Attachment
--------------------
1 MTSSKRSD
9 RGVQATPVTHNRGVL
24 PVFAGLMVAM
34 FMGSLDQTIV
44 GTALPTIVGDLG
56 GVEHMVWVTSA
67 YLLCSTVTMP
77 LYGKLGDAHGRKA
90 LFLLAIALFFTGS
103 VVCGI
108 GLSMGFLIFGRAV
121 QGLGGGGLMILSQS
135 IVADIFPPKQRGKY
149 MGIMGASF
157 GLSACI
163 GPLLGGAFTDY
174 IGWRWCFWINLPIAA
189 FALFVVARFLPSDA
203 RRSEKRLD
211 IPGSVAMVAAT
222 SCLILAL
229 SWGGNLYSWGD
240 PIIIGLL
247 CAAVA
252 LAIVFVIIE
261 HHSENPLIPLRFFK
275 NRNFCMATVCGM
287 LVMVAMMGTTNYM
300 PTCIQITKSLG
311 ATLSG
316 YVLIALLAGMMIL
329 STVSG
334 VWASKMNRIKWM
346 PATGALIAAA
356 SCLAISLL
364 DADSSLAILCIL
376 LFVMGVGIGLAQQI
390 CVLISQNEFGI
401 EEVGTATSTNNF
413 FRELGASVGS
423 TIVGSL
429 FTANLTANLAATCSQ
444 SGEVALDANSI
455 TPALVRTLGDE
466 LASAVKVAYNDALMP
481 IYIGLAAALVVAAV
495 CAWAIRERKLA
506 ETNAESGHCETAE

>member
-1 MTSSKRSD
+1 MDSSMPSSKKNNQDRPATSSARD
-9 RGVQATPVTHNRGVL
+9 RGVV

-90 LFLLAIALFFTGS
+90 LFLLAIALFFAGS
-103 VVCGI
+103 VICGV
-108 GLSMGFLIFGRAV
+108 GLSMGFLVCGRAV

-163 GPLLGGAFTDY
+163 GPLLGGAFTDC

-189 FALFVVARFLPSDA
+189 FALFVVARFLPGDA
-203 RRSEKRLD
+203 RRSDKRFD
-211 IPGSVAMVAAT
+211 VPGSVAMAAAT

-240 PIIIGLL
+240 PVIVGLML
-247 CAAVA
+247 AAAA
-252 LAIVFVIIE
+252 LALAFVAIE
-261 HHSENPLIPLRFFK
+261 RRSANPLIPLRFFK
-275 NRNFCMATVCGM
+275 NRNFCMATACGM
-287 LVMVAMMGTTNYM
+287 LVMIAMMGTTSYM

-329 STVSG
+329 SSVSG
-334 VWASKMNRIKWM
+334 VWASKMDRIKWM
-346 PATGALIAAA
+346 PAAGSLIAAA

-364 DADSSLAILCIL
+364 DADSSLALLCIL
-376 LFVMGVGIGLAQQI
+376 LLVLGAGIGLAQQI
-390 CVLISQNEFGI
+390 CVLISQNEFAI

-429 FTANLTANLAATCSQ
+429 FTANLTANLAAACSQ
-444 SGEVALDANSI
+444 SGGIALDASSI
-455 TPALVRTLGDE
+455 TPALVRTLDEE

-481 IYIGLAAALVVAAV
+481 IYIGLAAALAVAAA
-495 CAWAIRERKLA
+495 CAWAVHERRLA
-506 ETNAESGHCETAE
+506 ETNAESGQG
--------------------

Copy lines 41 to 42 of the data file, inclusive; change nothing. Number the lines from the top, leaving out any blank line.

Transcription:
423 TIVGSL
429 FTANLTANLAATCSQ